As we celebrate another MLK Day, we are still struggling with who we are, and grappling with what this nation represents. I beg to ask, have we come any closer to Dr. King’s Dream, or has the dream, like Dr. King stated, “turned into a nightmare”?
I want to start by saying that while The Dream is attainable, we wildly understated the extent of change and the amount of effort needed most times. While appreciative of the small victories, King did not pat America on the back for basic common sense decency. He once said, “We have also come to this hallowed spot to remind America of the fierce urgency of now. This is no time to engage in the luxury of cooling off or to take the tranquilizing drug of gradualism.”
This “cooling off” is what we see too often in the American story. Whether it was after Reconstruction, The Civil Rights Movement, or even recently, the George Floyd protests, this nation has only shown a limited appetite for substantial change. Most only want to see Black people survive, not thrive. Often, it seems as if America, particularly White America, seeks to only absolve itself of guilt, thinking its job is complete. Many only seek to exonerate themselves, not to restore the broken. We see the same behavior that causes politicians to go from “reform police” to “refund the police” within a year, seeking to whet a political appetite over protecting the harmed.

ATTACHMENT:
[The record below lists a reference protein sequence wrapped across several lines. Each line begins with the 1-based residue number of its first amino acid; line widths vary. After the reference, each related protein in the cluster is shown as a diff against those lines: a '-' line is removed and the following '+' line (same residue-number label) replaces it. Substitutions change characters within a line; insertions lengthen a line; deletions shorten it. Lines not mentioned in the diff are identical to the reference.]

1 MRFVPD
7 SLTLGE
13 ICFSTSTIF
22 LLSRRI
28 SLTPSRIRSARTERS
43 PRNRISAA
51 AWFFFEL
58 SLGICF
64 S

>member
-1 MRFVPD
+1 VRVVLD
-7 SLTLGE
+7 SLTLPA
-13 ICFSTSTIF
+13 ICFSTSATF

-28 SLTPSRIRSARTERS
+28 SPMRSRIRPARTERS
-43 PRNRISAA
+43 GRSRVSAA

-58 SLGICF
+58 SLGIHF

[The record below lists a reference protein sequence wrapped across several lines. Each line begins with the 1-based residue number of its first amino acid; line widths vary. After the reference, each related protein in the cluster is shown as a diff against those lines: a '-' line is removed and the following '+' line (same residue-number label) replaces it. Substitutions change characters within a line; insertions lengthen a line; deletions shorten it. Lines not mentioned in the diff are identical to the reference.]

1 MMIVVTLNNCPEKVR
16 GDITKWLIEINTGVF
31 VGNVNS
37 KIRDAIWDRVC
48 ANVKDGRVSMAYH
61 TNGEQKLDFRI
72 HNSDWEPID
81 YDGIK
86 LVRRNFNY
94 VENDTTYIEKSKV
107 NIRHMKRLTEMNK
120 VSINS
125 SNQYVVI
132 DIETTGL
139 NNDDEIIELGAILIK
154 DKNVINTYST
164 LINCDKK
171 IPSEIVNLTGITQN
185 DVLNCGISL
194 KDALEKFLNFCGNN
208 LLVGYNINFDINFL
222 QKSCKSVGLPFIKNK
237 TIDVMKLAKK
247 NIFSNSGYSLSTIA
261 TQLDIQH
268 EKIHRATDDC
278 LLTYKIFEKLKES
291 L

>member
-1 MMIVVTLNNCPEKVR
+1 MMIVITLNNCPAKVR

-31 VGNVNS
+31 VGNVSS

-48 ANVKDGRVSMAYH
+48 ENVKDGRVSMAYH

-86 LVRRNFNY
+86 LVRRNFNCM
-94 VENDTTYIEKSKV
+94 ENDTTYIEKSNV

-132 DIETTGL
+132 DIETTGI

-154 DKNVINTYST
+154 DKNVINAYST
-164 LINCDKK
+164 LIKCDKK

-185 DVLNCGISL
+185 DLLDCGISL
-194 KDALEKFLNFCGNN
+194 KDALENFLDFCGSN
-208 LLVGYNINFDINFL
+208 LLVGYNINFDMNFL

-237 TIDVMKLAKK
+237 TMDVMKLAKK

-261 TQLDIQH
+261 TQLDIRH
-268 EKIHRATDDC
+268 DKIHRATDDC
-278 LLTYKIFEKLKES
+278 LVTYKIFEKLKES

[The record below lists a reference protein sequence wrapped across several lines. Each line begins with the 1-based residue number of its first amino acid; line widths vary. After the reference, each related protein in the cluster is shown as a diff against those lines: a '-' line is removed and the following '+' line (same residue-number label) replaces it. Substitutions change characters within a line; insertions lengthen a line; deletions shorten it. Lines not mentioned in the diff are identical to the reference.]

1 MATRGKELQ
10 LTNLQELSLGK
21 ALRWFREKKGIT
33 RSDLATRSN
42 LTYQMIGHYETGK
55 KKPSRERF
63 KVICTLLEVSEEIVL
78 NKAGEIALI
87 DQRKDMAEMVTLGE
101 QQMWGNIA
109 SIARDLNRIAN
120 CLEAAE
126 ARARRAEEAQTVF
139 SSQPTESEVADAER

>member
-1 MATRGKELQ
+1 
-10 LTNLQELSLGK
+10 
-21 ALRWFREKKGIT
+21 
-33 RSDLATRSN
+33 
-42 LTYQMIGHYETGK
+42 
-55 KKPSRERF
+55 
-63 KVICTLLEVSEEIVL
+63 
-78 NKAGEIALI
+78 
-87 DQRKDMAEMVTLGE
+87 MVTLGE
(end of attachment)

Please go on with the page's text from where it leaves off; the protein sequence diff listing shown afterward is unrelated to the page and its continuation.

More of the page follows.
While our nation has made progress, we still have police brutality. Inequality still plagues us. We still have voter suppression. We’re still inclined to spend more on our military each year while the richest nation that has ever existed has homeless people on the street. Our endearment to being comfortable prevents us from ensuring our fellow citizens’ basic rights, the American promise.
I refrained from calling it the “American Dream” because for it to be fulfilled, nightmares must be inflicted on the marginalized. The American Dream is too self-centered, too individualistic, and too focused on a singular plight more than the collective. That is why Dr. King’s Dream is a just goal, seeking to uplift the community more than just ourselves. The plight of our fellow brothers and sisters should matter to us more than it does.
The torch and the struggle’s burden have now been passed to our generation. The fight for freedom must and will continue. There is no way to escape our responsibility to ensure the futures of those who we will never meet. The time is and will always be NOW.
To answer my original question, no, we have not reached Dr. King’s dream. There is no reason that the most powerful nation on Earth can’t ensure its citizen’s protection from police brutality, a just justice system, a livable income, or freedom from violence. This is our mission now: to fight the good fight and ensure our own place in the human struggle for love.